Window Clicking Again
Oct 23, 2018
It's getting to that time of year where between a lot going on for all of us, the weather and not as much going on in town, the Havre de Grace Street images slow down a bit. If it weren't for Pam Wilde's marathon portrait series – which will run into next year, my posting would already be cut in half. It's nice having this mini-project, a fun iPhone series, to work on. And I'm getting a jump on my winter site changes and updates. There's a note on some of those along with a little bit of a trip back into the subject of B&W film photography, and a wishful thinking note about my looking for old (ancient to some of you) film camera lenses.
In the shot above, is that someone inside talking to Jason Robertson as he poses for his portrait, or is it a reflection in the window – or maybe the spirit world attempting to make contace? Hard to tell. The image below Shows Heather Braue looking a lot less at ease while she sits for hers – and people walking by and stopping to stare probably doesn't help (not mention me standing there pointing my iPhone camera at her). I don't blame her one bit – ain't gettin' me in that chair.
Again, all of these go onto the Havre de Grace Street page into the Wilde Window Portrait album, where they come in a little larger.
1– Partly for my own convenience records and partly to streamline the site I placed all pre 2017 postings in PDFs – as they were posted. They can be accessed from the top of the Blog Archives page – link at the bottom of the Home Page. Two files – one labeled Easter Island Journal includes Easter Island related postings from 2006 into 2017. The second is all blog postings from 2013 through 2016.
2– Havre de Grace Street page has been simplified a bit. In order to be able to keep to one page into the new year, I've begun grouping events sort of as I go along. Oh, and I made the page background match that in the albums, just for fun.
A couple of notes on B&W FILM
A local guy I recently met is interested in shooting film – sort of like it would have been to want to do tintypes when I got started with "modern" film cameras. Instead of setting myself up to drag all of that expertise from where it is buried in the back of my brain, I found him a copy of the best book guideline ever written on the subject – for $1 hardbound. Hey, he can buy me a coffee. No better way to begin to look at photography, especially digital B&W, as an art from than to learn the craft of B&W film.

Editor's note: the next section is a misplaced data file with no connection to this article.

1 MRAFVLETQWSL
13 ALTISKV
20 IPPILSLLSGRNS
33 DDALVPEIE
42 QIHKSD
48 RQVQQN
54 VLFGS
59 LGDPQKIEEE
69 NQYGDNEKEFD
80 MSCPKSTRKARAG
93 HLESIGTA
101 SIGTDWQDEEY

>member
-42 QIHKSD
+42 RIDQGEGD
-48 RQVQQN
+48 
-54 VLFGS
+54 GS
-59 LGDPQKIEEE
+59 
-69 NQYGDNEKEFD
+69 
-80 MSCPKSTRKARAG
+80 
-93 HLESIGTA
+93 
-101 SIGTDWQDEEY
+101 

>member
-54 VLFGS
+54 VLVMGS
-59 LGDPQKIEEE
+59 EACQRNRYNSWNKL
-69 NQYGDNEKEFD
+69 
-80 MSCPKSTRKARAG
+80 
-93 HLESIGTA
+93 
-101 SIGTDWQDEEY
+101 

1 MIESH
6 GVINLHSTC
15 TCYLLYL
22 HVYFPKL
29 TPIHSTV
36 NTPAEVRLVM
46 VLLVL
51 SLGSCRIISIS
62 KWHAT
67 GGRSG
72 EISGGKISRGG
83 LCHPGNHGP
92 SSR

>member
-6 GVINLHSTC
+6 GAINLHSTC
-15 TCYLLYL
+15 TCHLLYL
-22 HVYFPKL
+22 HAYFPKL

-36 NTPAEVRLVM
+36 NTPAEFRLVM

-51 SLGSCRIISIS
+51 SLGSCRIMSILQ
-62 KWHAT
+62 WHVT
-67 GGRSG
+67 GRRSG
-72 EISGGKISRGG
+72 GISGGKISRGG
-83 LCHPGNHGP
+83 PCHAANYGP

The Craft of Photography by Dacid Vestal. It pretty much covers everything he will need to learn, up to but not including what to do about scanning the negatives. There I can fill in the gaps. As anxious as he is to cop out and send his negatives out to be developed, I'm trying to impress upon him that this is simply not an option – one needs to have as much control over this stage as over the camera end. The results always suck, ruining any potential the negatives may have initially posessed. He'll realize this when he reads the book.
My advice would be to pick up a good used 120 film, medium format camera, along with maybe three lenses. Easy to find – five years ago one could grab these for practically nothing – now prices are on their way back up. Ouch. Pentax 6x7 is likely the best option – large negative, sturdily enough built to withstand how old it must be, and fun to use. The biggest drawback here is, while 35mm film loads into development reels very easy, 120 and 220 film requires and acquired amount of dexterity if one wants to avoid kinking the film (solved by taking an old roll and practicing over and over in the light until one feels comfortable enough to go there in the dark.
I wouldn't bother with 35mm film – the results just can't compete with digital. The 6x7 120 negative is more than four times the size of the 35mm – make that more than four and a half times if the 35mm is cropped to the same proportions. Then again, 35mm film cameras can be so much fun – why not add that in. A complete Canon F-1 system (by far my personal favorite), with an array of lenses. can be gotten for less than the second lens you might be contemplating for your digital camera.
A darkroom isn't really a need – a closet or bathroom with all light leaks plugged will do, unless one wants to use a changing bag (been there, hated them but when working with film necessary to have on hand (film can get jammed in a camera).
Film Camera Lenses
One of the beauties of mirrorless digital cameras is that, with a cheap adapter, they can use those decades old manually focusing 35mm film camera lenses. Now, most are still pretty useless, but there are gems out there, and uses for them. Sure, they won't auto-focus, but my Fuji for example has great focus-peaking – a combination of putting colored lines around whatever is in focus and zooming in to assist. Really speeds things up. So – I would be glad to hear from anyone having some of these laying around (the attached camera bodies continue to be useless). Note: they have a tendency to accumulate mold spots inside in the elements over the years, rendering them useless. I have found a great 30 year old Canon 500mm F-8 mirror lens in mint condition, and wouldn't mind trying out a 50mm 1.2 or 1.4, an 85mm 1.8, or heck, any of a number of combinations. Just saying.